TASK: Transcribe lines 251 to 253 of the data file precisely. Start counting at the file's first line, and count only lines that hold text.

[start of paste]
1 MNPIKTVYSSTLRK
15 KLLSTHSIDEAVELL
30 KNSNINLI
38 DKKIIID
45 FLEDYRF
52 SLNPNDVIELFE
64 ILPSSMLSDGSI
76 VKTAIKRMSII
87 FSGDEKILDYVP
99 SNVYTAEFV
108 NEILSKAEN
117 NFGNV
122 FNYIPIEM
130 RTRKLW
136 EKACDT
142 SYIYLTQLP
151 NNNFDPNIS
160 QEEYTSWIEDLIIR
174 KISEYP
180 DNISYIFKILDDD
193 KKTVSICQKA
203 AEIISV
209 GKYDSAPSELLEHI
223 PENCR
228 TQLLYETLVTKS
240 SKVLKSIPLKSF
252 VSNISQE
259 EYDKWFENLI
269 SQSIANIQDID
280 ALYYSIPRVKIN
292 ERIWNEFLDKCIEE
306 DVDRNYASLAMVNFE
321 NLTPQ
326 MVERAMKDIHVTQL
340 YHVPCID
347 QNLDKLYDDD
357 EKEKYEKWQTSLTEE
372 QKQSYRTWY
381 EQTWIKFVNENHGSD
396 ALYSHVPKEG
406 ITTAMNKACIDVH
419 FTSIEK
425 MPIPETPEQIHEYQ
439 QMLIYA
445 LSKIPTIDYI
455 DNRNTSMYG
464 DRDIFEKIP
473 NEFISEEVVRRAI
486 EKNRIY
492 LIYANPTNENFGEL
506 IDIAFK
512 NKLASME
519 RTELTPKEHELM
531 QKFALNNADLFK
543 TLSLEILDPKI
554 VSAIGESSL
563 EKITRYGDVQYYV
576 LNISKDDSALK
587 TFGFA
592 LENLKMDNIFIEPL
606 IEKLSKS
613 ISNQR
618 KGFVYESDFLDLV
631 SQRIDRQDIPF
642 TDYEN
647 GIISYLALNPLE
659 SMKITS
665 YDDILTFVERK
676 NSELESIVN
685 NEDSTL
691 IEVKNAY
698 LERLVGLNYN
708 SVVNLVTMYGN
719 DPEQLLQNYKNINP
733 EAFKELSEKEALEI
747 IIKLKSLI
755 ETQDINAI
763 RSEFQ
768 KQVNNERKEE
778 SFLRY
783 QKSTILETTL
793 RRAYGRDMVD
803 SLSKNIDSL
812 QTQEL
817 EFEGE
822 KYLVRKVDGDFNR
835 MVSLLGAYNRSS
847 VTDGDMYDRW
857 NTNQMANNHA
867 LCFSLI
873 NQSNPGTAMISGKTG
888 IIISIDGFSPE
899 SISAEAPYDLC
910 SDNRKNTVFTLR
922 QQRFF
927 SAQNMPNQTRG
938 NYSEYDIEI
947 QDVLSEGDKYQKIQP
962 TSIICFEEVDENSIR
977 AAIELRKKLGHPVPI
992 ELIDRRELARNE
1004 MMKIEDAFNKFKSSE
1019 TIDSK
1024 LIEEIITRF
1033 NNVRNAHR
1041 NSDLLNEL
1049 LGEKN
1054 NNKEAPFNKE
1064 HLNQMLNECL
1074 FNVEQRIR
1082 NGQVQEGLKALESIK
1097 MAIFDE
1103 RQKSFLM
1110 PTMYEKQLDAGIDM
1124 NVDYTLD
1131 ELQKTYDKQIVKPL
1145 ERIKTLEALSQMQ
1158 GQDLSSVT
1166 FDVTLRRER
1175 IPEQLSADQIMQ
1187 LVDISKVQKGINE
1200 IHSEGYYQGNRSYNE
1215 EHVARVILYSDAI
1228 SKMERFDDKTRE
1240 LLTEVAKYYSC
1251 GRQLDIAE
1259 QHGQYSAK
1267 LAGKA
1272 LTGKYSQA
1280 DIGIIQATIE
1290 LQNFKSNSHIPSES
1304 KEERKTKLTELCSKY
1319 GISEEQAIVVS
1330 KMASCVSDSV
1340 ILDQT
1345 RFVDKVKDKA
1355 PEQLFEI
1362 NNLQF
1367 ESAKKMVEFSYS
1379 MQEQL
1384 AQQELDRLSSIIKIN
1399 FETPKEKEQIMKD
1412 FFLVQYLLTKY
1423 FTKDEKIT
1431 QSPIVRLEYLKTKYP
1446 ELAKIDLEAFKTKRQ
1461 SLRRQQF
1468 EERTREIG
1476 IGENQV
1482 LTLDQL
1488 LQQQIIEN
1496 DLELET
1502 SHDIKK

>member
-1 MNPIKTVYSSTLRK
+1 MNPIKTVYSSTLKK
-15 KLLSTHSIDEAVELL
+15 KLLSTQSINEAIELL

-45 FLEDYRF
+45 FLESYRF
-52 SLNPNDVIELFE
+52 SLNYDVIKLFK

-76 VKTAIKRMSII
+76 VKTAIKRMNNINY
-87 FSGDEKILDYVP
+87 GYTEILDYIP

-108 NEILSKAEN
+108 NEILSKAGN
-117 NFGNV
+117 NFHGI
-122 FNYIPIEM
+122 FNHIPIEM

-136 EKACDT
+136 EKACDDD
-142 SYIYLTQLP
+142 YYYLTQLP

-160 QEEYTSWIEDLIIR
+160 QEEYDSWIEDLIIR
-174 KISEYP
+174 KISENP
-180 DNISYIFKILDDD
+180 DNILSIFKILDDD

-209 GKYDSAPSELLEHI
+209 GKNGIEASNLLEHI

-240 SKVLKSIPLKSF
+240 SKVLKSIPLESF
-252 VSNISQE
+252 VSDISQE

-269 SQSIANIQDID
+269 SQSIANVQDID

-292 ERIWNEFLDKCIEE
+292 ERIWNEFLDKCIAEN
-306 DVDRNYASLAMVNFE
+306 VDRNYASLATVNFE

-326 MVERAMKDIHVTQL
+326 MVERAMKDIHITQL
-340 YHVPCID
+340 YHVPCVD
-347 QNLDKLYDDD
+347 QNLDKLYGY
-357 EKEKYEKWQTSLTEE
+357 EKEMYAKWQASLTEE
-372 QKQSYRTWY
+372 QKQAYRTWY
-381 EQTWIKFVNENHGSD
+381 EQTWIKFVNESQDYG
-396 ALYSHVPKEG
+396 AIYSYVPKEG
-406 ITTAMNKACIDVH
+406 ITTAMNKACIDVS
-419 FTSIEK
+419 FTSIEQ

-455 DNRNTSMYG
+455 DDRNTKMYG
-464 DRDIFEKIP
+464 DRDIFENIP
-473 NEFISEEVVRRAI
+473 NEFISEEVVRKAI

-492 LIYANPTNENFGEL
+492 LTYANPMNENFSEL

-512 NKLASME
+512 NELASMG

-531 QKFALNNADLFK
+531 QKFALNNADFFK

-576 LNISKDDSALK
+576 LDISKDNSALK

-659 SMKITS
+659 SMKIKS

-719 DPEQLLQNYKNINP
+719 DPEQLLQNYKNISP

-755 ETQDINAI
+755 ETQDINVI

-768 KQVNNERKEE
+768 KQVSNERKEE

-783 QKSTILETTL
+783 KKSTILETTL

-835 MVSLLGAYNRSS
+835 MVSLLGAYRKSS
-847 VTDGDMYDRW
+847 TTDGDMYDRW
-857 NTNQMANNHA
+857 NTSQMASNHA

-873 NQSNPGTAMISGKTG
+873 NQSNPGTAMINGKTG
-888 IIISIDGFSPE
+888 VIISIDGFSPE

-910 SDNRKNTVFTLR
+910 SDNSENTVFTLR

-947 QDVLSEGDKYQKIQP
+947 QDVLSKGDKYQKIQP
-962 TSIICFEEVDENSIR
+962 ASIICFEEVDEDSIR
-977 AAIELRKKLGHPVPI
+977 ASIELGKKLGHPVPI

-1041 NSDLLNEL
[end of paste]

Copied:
-962 TSIICFEEVDENSIR
+962 ASIICFEEVDEDSIR
-977 AAIELRKKLGHPVPI